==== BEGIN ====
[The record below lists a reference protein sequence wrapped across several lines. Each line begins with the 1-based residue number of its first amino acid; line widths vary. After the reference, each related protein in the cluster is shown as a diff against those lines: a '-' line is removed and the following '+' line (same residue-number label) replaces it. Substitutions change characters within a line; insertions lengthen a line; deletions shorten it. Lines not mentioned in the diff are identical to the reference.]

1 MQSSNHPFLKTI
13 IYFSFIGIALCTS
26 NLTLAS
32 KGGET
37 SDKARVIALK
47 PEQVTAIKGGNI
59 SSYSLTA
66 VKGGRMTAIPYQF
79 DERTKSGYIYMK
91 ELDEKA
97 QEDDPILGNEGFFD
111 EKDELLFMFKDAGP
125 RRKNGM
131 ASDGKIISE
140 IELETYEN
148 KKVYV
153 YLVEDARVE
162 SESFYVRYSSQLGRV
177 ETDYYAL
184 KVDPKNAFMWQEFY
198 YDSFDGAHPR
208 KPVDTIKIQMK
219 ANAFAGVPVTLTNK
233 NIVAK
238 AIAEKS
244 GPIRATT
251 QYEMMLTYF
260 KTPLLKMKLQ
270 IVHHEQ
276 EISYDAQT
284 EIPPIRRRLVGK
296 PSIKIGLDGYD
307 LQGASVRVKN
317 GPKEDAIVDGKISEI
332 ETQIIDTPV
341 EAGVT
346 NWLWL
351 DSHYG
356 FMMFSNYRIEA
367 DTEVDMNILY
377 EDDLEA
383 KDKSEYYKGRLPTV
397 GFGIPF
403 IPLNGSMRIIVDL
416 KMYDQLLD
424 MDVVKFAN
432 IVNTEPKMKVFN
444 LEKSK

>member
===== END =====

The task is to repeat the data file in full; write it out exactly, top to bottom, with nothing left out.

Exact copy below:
[The record below lists a reference protein sequence wrapped across several lines. Each line begins with the 1-based residue number of its first amino acid; line widths vary. After the reference, each related protein in the cluster is shown as a diff against those lines: a '-' line is removed and the following '+' line (same residue-number label) replaces it. Substitutions change characters within a line; insertions lengthen a line; deletions shorten it. Lines not mentioned in the diff are identical to the reference.]

1 MQSSNHPFLKTI
13 IYFSFIGIALCTS
26 NLTLAS
32 KGGET
37 SDKARVIALK
47 PEQVTAIKGGNI
59 SSYSLTA
66 VKGGRMTAIPYQF
79 DERTKSGYIYMK
91 ELDEKA
97 QEDDPILGNEGFFD
111 EKDELLFMFKDAGP
125 RRKNGM
131 ASDGKIISE
140 IELETYEN
148 KKVYV
153 YLVEDARVE
162 SESFYVRYSSQLGRV
177 ETDYYAL
184 KVDPKNAFMWQEFY
198 YDSFDGAHPR
208 KPVDTIKIQMK
219 ANAFAGVPVTLTNK
233 NIVAK
238 AIAEKS
244 GPIRATT
251 QYEMMLTYF
260 KTPLLKMKLQ
270 IVHHEQ
276 EISYDAQT
284 EIPPIRRRLVGK
296 PSIKIGLDGYD
307 LQGASVRVKN
317 GPKEDAIVDGKISEI
332 ETQIIDTPV
341 EAGVT
346 NWLWL
351 DSHYG
356 FMMFSNYRIEA
367 DTEVDMNILY
377 EDDLEA
383 KDKSEYYKGRLPTV
397 GFGIPF
403 IPLNGSMRIIVDL
416 KMYDQLLD
424 MDVVKFAN
432 IVNTEPKMKVFN
444 LEKSK

>member